Regardless of which campground you choose, we’re positive you’ll find it pleasurable. After visiting one of the parks and experiencing what Delaware has to offer if you’d like to relocate to Delaware or purchase a second home, reach out to us. We’re here to help. Be sure to request our free Relocation Guide filled with information on each of the counties in the state and many resources.

About Christine Davis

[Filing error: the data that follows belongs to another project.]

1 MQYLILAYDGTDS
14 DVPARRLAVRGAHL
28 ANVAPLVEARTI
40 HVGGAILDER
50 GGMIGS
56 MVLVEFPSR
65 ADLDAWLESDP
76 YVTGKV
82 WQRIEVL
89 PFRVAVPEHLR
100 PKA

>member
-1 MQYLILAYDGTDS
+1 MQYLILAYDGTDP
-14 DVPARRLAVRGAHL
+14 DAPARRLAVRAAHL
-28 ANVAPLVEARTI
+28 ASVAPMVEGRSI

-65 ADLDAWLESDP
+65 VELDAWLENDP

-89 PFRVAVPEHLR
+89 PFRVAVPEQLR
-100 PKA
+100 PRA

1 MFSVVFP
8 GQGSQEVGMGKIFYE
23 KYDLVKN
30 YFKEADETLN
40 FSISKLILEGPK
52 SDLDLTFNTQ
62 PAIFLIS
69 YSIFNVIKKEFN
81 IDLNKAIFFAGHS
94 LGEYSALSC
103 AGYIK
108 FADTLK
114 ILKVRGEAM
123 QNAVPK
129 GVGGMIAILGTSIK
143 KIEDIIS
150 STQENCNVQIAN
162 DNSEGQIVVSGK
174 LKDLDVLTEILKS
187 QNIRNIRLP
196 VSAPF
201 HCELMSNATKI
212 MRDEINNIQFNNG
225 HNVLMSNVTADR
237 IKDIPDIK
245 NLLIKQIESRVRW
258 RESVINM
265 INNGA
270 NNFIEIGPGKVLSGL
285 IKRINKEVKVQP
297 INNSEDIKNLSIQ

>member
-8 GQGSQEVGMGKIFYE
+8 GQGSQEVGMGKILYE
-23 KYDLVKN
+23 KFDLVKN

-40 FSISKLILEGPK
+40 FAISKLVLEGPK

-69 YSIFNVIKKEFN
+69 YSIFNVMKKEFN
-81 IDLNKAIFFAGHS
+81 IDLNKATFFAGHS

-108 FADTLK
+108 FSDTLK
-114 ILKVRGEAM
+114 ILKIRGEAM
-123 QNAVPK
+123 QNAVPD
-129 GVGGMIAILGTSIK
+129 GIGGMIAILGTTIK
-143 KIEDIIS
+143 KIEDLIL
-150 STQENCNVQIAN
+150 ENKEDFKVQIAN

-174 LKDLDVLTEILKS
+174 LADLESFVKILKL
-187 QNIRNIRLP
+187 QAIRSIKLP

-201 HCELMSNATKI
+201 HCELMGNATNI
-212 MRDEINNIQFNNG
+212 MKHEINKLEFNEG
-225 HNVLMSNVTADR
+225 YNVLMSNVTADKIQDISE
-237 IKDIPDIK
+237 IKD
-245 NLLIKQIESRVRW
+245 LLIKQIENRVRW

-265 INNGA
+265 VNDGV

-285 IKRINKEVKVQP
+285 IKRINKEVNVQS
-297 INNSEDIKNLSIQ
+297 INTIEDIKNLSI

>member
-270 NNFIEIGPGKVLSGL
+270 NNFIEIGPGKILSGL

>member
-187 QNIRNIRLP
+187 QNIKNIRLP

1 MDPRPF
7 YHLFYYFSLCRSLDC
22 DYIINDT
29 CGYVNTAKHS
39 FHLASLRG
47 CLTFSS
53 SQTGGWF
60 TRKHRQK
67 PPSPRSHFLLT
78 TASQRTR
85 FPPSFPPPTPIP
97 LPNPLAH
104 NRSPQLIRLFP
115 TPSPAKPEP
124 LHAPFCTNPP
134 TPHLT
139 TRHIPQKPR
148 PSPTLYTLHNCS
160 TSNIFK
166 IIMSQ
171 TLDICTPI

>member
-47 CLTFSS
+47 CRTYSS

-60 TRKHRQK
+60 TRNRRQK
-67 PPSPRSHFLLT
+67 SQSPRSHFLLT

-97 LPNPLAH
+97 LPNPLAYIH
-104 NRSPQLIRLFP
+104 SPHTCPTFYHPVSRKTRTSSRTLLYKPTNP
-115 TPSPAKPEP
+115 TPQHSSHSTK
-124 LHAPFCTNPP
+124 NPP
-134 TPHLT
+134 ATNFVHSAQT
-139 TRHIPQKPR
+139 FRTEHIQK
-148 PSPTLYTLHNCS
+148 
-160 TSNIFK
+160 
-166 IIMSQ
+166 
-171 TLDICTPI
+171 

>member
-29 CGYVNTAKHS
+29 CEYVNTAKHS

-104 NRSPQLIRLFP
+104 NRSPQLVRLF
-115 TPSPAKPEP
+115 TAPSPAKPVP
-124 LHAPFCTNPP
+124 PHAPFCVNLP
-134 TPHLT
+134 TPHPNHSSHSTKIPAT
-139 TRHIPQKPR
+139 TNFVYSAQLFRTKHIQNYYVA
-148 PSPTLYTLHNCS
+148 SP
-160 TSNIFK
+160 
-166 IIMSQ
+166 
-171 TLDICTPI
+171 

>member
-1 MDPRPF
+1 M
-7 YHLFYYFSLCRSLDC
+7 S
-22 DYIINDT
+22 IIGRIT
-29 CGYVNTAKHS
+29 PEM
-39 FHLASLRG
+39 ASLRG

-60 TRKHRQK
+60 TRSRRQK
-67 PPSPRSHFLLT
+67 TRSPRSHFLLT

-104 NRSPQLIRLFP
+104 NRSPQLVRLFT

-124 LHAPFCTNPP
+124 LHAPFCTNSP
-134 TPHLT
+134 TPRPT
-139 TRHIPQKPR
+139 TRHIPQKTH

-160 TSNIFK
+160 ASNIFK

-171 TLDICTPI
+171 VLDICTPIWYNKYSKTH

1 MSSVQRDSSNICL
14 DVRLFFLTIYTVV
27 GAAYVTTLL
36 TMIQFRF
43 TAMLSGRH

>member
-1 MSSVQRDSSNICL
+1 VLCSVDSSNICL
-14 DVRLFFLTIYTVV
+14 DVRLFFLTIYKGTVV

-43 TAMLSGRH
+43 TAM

Christine grew up in northeastern Pennsylvania in a small town called Pittston, which is located between Wilkes-Barre and Scranton. Upon graduation, she enlisted in the United States Air Force, where she proudly served for eight + years at a variety of bases throughout the world, including Holland, Korea, and New Mexico. While in the Air Force, Christine spent most of her time working in the civil engineering career field where she thoroughly enjoyed meeting and working with such a diverse group of people with varying backgrounds and experiences, and learned so much from each of them. Christine’s last assignment in the Air Force was at Andrews Air Force Base in Maryland, and that’s when she discovered the Delaware beaches. Growing up in PA, her family spent time at the Jersey shore. But once she moved to MD, she became one of those many drivers making the trek across the Chesapeake Bay Friday afternoon to visit the Delaware beaches for the weekend. Upon Christine’s separation from the Air Force, she spent a small amount of time working in Washington, D.C., but it didn’t take long before she was drawn to the quiet, slow pace of Lewes and Rehoboth Beach, “the nation’s summer capital”. Christine moved to Rehoboth Beach in 1999 and finished her degree in Business at Delaware Tech. At the time she was working for a large physician organization when a friend recommended that she become a REALTOR because she loved helping people and loved looking at homes. She was reluctant for quite a while because Christine didn’t think of herself as a salesperson. But after much urging by her friend, Christine decided to get her real estate license in 2003 and has not looked back since. Christine still doesn’t think of herself as a salesperson, but rather a facilitator between buyer and seller, working toward a common goal. Christine aims to make the process as smooth and fun as possible but also educates the buyer and seller along the way so they can make the best decision possible. Christine now lives in Lewes and although she misses the mountains of PA, she thoroughly enjoys spending as much time as possible at the beach, especially Cape Henlopen State Park. Christine’s philosophy in life is that it’s too short. Never spend so much time making a living that you forget how to live.